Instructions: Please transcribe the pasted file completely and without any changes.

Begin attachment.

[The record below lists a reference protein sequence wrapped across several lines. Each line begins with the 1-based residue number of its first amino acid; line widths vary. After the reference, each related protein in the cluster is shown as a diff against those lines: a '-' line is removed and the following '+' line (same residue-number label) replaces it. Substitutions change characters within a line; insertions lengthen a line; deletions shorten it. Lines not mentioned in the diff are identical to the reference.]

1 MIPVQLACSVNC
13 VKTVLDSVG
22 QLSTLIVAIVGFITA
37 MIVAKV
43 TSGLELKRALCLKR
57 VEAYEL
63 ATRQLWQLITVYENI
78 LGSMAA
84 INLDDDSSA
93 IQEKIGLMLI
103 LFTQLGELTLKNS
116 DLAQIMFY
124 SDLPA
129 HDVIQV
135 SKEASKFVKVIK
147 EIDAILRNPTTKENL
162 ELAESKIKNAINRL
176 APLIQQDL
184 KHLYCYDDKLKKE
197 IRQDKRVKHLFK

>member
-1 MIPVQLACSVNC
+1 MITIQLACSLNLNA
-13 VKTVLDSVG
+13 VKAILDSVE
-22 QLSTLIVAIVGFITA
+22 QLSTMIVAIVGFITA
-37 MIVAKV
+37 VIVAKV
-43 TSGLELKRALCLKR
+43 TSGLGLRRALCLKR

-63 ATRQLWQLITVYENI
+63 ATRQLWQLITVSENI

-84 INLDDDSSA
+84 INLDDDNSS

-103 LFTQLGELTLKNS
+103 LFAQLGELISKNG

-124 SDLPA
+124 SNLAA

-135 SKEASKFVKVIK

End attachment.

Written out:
[The record below lists a reference protein sequence wrapped across several lines. Each line begins with the 1-based residue number of its first amino acid; line widths vary. After the reference, each related protein in the cluster is shown as a diff against those lines: a '-' line is removed and the following '+' line (same residue-number label) replaces it. Substitutions change characters within a line; insertions lengthen a line; deletions shorten it. Lines not mentioned in the diff are identical to the reference.]

1 MIPVQLACSVNC
13 VKTVLDSVG
22 QLSTLIVAIVGFITA
37 MIVAKV
43 TSGLELKRALCLKR
57 VEAYEL
63 ATRQLWQLITVYENI
78 LGSMAA
84 INLDDDSSA
93 IQEKIGLMLI
103 LFTQLGELTLKNS
116 DLAQIMFY
124 SDLPA
129 HDVIQV
135 SKEASKFVKVIK
147 EIDAILRNPTTKENL
162 ELAESKIKNAINRL
176 APLIQQDL
184 KHLYCYDDKLKKE
197 IRQDKRVKHLFK

>member
-1 MIPVQLACSVNC
+1 MITIQLACSLNLNA
-13 VKTVLDSVG
+13 VKAILDSVE
-22 QLSTLIVAIVGFITA
+22 QLSTMIVAIVGFITA
-37 MIVAKV
+37 VIVAKV
-43 TSGLELKRALCLKR
+43 TSGLGLRRALCLKR

-63 ATRQLWQLITVYENI
+63 ATRQLWQLITVSENI

-84 INLDDDSSA
+84 INLDDDNSS

-103 LFTQLGELTLKNS
+103 LFAQLGELISKNG

-124 SDLPA
+124 SNLAA

-135 SKEASKFVKVIK